That quote comes at about the story's halfway mark, when Songsam has started escorting his prisoner, Tokchae. Songsam and Tokchae were childhood friends before the Korean conflict forced them on opposite sides of the conflict.
Readers are told a few paragraphs before the quote that Songsam felt a surge of anger toward his childhood friend. The anger stems from the fact that they were once friends but they are now supposed to be enemies. Being enemies means that Tokchae's actions have likely resulted in the deaths of people that Songsam knew.
Songsam angrily asks how many people Tokchae has killed. Tokchae doesn't respond with anything other than a glare, and the glare confirms to Songsam that Tokchae killed many people in the conflict. It is at this moment that Songsam's heart becomes "clear" and free of an "obstruction." What this is saying is that Songsam no longer feels conflicted about holding back his anger or his questions. If the mind is logical, then the heart is emotional. A clear mind doesn't allow for muddled thoughts, and a clear, obstruction free heart doesn't allow for muddled emotions. Songsam is freeing himself of the emotional ties he once had with Tokchae.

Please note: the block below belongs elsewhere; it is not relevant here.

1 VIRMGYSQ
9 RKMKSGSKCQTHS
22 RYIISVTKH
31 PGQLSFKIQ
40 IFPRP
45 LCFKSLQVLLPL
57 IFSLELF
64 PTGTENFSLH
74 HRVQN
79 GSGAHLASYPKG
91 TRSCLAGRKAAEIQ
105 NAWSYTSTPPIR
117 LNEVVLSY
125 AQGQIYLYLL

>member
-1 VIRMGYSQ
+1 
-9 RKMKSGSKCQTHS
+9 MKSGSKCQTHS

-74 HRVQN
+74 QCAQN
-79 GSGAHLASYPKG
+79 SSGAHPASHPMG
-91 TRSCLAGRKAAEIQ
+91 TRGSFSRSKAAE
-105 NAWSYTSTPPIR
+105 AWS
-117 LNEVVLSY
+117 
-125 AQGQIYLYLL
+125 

Songsam fires off several questions about Tokchae's role in the conflict. The conversation is beginning to feel like an interrogation, but that is what actually brings Songsam back once again to the side of his friend. Tokchae explains why he couldn't run away as Songsam had, and the story ends with the friendship of the two men trumping any kind of duty.